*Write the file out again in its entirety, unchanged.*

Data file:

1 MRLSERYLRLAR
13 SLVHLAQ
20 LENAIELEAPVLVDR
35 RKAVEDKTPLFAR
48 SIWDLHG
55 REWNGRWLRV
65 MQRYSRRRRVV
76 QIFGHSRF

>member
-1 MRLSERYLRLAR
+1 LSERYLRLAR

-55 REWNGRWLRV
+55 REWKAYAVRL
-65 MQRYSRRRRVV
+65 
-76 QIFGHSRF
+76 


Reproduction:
1 MRLSERYLRLAR
13 SLVHLAQ
20 LENAIELEAPVLVDR
35 RKAVEDKTPLFAR
48 SIWDLHG
55 REWNGRWLRV
65 MQRYSRRRRVV
76 QIFGHSRF

>member
-1 MRLSERYLRLAR
+1 LSERYLRLAR

-55 REWNGRWLRV
+55 REWKAYAVRL
-65 MQRYSRRRRVV
+65 
-76 QIFGHSRF
+76 